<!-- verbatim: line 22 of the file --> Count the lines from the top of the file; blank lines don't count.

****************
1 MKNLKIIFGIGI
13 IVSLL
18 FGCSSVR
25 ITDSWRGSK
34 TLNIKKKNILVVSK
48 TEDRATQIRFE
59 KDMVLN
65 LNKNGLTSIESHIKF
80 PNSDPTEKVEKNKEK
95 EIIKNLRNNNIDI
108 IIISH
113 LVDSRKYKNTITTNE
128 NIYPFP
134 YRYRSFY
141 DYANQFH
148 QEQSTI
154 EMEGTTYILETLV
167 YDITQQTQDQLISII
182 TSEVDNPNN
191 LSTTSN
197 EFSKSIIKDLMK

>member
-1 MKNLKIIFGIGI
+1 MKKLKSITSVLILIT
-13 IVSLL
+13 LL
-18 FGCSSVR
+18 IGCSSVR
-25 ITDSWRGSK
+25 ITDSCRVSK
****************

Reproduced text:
>member